-- Ward’s goal, his 18th, is a career high, surpassing the 17 he had with Nashville in 2008-2009.  It put him in the top-50 in the league in goal scoring (tied with 12 other players).  His two points for the afternoon made it 35 for the season, tying his career high in 2008-2009.

-- Eric Fehr now has four career goals against Boston.  All of them have been scored against Tuukka Rask.

-- Boston is not an especially adept penalty killing team, given their place in the standings.  We noted that capitalizing on this would be a key to this game.  The two power play goals scored by the Caps was the first time the Bruins allowed two power play goals in a game since January 14th against Toronto.

-- The power play loomed large in another respect.  The Caps outshot the Bruins, 14-5, on their respective power plays.  On the other hand, Boston won the even strength shot battle, 30-16.  As a result, Boston kicked the Corsi out of the Caps, winning that contest at 5-on-5 with a 66.7 percent Corsi-for, and in 5-on-5 close score situations with a 54.2 percent mark.

-- The four-game winning streak is the Caps longest since a four-game streak to open the month of November.  Since the Caps had an eight-game losing streak (0-6-2) in January, they are 7-2-1.

-- No Metropolitan Division team has more points earned against the Atlantic Division than the Caps.  The win made the Caps 11-4-5 against the Atlantic this season, the 27 points earned being one more than the 26 earned by Pittsburgh (12-6-2).

-- Milan Lucic and Reilly Smith were tied for second in goals for the Bruins entering the game.  They ended the game still tied for second because both were held without a shot on goal.  Team leader Brad Marchand had only one shot on goal (and two minor penalties).

In the end…

It was a good win all around.  Sure, the fancy-stat’ers will note that the Caps were beaten in the possession statistics, but that is when a goalie needs to step up, and Braden Holtby did with a fine game.  The Caps made good on their power play opportunities, and they kept Boston’s most dangerous players from being too dangerous.  It was a good step on the rough March road, but only the first step.  It is a long road to go.

The Peerless Prognosticator is ON THE AIR!!! -- Game 61: Capitals at Bruins, March 1st

The Peerless Prognosticator is ON THE AIR!!!

The Washington Capitals finish up their two-game road swing to start the season’s home stretch as they visit the Boston Bruins this afternoon.  The Caps are looking to tie their longest winning streak of the season (four), while the Bruins look to extend their streak of not losing games in regulation to six (3-0-2 coming into this game).

To date, the Caps have had good luck against Atlantic Division teams, posting a 10-4-5 record.  However, this is the first time the Caps are meeting the class of the division in the Bruins this season.  In Boston, the Caps face a formidable opponent, especially in TD Garden.  No team in the league has posted more wins or standings points at home than the Bruins (23 wins, 48 standings points won).  That might prove a high hurdle to clear for the Caps, but Washington is also facing a team that stubbed their toe in their last three games, losing two of them in overtime.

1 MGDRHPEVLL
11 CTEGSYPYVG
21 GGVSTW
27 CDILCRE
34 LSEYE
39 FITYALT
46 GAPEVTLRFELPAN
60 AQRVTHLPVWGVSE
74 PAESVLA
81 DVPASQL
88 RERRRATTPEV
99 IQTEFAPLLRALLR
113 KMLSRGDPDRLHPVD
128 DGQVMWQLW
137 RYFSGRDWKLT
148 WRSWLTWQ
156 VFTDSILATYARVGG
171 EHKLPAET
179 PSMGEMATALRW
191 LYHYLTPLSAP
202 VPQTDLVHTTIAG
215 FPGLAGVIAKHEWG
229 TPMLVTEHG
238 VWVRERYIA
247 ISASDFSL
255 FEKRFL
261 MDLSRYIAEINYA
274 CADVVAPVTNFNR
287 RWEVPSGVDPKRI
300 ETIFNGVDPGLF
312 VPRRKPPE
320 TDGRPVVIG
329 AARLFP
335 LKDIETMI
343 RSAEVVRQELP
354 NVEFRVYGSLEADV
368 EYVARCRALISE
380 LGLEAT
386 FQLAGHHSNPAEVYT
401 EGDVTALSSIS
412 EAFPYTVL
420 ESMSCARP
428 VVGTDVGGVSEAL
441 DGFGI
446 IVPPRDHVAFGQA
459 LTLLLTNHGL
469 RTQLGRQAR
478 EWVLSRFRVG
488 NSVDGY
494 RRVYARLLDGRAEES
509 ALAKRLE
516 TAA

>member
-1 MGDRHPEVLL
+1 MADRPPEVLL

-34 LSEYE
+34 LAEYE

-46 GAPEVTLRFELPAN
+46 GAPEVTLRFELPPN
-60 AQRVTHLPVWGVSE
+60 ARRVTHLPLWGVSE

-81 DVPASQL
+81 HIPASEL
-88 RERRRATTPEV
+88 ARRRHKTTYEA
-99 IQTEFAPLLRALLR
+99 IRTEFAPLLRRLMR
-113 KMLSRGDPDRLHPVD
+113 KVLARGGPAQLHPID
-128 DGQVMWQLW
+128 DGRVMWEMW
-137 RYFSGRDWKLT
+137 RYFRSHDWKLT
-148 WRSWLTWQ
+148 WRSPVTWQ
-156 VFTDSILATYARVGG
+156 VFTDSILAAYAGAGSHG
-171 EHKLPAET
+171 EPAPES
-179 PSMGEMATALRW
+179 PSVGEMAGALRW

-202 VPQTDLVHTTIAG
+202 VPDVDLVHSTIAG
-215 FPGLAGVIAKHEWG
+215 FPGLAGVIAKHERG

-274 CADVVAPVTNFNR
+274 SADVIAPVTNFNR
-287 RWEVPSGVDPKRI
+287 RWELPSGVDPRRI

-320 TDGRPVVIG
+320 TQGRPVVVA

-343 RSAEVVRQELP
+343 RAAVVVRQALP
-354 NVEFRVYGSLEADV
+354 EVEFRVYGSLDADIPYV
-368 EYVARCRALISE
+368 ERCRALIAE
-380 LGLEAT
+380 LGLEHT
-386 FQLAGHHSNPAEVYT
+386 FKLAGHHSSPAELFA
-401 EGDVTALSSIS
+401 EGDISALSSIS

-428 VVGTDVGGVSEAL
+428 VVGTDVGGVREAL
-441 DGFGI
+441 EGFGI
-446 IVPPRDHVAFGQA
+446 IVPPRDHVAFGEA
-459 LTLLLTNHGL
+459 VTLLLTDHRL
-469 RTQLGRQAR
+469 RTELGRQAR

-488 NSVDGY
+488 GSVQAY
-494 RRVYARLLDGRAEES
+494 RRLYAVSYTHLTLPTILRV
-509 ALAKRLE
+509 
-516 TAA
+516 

Boston went 3-0-2 in February.  In posting that record they split 20 goals among 11 different skaters and points among 16 skaters.  Milan Lucic and Brad Marchand led the club with three goals apiece.  Lucic added four assists for seven points over the five games, but he did not lead the team in points.  That was a spot reserved for Jarome Iginla, who went 2-6-8 in February, scoring points in each of the five games.  In fact, Iginla is 4-11-15 over his last nine games and has points in eight of them.

Lucic and Iginla are two of the three Bruins who posted at least four assists in five games in February.  The third is defenseman Torey Krug, who was 1-4-5 for the month and who is 2-9-11 over his last 12 games.  That recent scoring burst has lifted Krug into a tie for 14th in scoring among NHL defensemen and is the club leader among blueliners in that regard (12-22-34).

Tuukka Rask has not faced a shot from an NHL shooter since before the Sochi Olympics.  Rask backstopped Team Finland to a bronze medal in Sochi and was given the night off in Boston’s first game back following the break, a 5-4 overtime loss to Buffalo.  In the run-up to the Olympic break Rask was a bit off his game.  He was 1-1-1, 2.70, .904, the goals-against average and save percentage being a substantial drop-off from his season numbers (2.14, .927).  Rask has never beaten Washington in his career (0-2-3, 3.41).

Here is how the teams compare in their numbers to date:

1. “B” stands for “Boston,” but it also stands for “balance.”  The Bruins have eight skaters with at least ten goals, five of them between 15 and 20 goals scored.  They have 18 skaters with at least ten points, four of them with between 40 and 50 points.  Nine different players have power play goals, 11 have power play points.  Four different players have shorthanded goals, 13 players have game-winning goals.  Thirteen players are plus-10 or better, five of them plus-20 or better.  Even penalty minutes – 20 players have at least ten PIMs this season, nine have at least 30.  This team does everything as a group.